In my previous post “While Entrepreneurs Scale On The Cloud The Angels Get Supersized” I wrote about how cloud computing is disrupting the VC industry. Continuing on the thread of entrepreneurship I am seeing more and more entrepreneurs building applications who do not belong to any formal organization, start-up or otherwise. The definition of what used to be a start-up itself is changing, primarily because of two reasons – simple and easily accessible PaaS tools to design, run, and maintain applications on the cloud and access to a market place to sell the applications.
We have been witnessing this trend for the mobile applications for a while – Android as well as iPhone and now iPad. I see the same pattern for the cloud-based applications. I have seen many useful, productive, and successful applications that are designed by individual developers with no affiliation to any organization.
Google has done a great job in designing the tools for the developers to build applications that can run on their cloud and can be sold on their app store. This has democratized the application business to large extent that attempt to solve niche problems. At the same time the individual developers have started monetizing their work without going through an overhead of bootstrapping and running a company. While Google’s cloud platform is a generic one the application and stack specific PaaS providers such as Salesforce.com and Heroku are also attracting such developers. Intuit’s partner development platform is a great example of a channel platform that allows the entrepreneurs to market to an SMB segment, a very difficult segment to reach (a post on that later).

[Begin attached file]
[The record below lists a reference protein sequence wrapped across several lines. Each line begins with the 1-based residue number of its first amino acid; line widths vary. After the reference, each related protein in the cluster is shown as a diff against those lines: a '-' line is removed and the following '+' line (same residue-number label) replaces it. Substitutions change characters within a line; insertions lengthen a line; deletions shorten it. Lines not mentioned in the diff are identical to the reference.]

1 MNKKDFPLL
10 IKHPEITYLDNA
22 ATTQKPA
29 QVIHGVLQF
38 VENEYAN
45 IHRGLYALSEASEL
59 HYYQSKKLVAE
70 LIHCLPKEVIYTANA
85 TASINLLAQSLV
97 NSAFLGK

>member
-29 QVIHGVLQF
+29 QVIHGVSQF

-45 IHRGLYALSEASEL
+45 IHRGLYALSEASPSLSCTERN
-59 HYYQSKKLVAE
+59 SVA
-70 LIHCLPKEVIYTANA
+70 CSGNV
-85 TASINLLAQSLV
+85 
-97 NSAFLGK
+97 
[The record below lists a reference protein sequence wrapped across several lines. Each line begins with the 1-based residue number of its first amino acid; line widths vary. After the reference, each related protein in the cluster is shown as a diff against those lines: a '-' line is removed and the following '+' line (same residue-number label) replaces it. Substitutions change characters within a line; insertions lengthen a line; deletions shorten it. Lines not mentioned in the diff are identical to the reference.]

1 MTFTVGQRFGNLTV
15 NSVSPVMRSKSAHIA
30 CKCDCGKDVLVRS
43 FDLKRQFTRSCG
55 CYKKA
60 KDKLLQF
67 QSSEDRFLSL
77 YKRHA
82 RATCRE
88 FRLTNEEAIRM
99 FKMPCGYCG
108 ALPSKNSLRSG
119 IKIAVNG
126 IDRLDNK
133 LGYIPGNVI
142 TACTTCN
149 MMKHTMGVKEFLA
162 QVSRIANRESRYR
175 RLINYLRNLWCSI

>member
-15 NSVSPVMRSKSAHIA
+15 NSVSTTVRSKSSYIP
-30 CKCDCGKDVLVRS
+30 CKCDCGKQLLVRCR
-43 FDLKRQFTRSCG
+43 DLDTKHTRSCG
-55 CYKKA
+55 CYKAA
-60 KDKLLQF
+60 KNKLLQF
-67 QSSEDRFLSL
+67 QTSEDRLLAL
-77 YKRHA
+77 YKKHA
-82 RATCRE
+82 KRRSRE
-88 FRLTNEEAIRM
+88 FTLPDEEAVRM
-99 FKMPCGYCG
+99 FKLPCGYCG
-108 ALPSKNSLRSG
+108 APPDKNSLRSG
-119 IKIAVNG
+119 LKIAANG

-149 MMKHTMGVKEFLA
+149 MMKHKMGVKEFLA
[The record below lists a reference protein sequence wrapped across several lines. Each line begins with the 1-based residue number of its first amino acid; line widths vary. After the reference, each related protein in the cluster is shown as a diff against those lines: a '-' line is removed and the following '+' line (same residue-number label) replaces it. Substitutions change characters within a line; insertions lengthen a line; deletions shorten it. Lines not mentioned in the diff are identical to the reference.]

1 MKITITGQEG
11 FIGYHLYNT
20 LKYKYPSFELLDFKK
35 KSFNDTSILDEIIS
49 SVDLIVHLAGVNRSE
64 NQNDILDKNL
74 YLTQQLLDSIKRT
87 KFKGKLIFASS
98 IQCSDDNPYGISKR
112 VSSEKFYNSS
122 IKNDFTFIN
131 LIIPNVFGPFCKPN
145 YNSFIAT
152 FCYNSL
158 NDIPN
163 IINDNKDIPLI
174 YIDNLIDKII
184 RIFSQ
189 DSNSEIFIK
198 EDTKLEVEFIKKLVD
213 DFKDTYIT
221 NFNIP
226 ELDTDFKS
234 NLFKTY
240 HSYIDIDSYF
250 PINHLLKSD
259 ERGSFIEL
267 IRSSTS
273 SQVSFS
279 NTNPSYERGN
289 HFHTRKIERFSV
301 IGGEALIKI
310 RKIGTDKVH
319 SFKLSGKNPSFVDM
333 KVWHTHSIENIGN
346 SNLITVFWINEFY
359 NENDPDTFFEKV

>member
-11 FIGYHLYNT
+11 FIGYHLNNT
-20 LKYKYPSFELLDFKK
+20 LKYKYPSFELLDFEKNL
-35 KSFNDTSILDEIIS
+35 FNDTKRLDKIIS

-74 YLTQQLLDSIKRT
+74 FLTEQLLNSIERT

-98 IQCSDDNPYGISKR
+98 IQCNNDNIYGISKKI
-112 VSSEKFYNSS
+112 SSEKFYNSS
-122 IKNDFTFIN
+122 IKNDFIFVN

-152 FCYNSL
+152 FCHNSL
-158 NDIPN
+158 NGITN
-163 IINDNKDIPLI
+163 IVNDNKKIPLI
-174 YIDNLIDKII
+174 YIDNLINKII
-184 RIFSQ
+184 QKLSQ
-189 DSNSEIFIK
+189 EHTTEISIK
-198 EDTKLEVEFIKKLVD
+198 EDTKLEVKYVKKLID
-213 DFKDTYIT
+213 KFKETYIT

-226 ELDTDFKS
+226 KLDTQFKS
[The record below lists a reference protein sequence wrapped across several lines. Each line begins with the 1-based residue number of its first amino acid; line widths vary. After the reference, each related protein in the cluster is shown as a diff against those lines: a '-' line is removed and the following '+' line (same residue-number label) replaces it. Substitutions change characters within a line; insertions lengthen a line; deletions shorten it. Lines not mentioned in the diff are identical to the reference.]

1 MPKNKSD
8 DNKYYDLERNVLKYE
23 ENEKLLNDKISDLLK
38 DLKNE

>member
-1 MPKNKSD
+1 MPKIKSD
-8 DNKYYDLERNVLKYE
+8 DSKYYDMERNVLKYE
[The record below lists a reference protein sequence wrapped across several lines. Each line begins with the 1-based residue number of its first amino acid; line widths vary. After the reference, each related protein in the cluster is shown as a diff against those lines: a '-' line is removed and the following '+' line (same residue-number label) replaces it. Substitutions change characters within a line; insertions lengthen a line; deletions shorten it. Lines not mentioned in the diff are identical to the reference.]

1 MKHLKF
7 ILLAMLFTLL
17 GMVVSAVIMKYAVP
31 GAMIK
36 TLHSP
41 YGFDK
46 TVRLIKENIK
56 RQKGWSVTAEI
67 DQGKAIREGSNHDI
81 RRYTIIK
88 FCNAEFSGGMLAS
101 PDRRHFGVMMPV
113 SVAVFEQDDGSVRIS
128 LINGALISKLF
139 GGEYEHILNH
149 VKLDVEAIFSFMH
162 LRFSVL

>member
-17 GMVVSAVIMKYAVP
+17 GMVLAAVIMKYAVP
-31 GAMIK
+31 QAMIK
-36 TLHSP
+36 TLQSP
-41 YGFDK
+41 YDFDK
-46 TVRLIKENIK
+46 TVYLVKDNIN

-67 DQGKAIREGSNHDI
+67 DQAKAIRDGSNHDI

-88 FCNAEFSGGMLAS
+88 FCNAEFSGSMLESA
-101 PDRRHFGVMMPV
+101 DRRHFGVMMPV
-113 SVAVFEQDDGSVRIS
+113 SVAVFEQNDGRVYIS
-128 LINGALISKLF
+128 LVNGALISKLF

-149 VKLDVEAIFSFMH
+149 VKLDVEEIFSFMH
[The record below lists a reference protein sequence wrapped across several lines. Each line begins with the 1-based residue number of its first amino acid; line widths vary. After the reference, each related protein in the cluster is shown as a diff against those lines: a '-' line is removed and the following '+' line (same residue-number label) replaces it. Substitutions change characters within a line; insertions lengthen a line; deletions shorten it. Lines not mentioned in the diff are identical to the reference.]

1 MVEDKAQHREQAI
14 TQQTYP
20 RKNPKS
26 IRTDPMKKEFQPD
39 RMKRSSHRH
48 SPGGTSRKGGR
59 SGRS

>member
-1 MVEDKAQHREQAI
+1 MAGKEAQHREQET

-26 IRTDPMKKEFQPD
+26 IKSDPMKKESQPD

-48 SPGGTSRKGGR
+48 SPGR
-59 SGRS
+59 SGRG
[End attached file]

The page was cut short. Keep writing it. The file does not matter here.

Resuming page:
All these trends, collectively, have introduced a new category of an entrepreneur. A laundromat entrepreneur.
They are not full fledged start-ups but these individuals are also not developing just for fun. These businesses have steady revenue, positive cash flow, and require very little maintenance. The companies such as Help Me – located in Karachi, Pakistan – have created their business model to support such developers outsource customer support for their existing applications so that they can focus on building new applications. Some of these individual businesses could be worth a few million dollars.
This is a very different business model that combines the best-of-breed with long tail. I am quite excited about this new category since that puts in the developers directly in charge of the product and takes them closer to the end users. I am curious to see the life cycle of these laundromats and how they get bought and sold. Many people that I have had discussions with claim that we could expect to see plenty of individuals who will own such a laundromat portfolio worth five to six million dollars.
Attribution: I have shamelessly stolen the word “laundromat” from my friend Mike Ni after my discussion with him on cloud computing business models. I had told him that I would!
(Cross-posted @ cloud computing)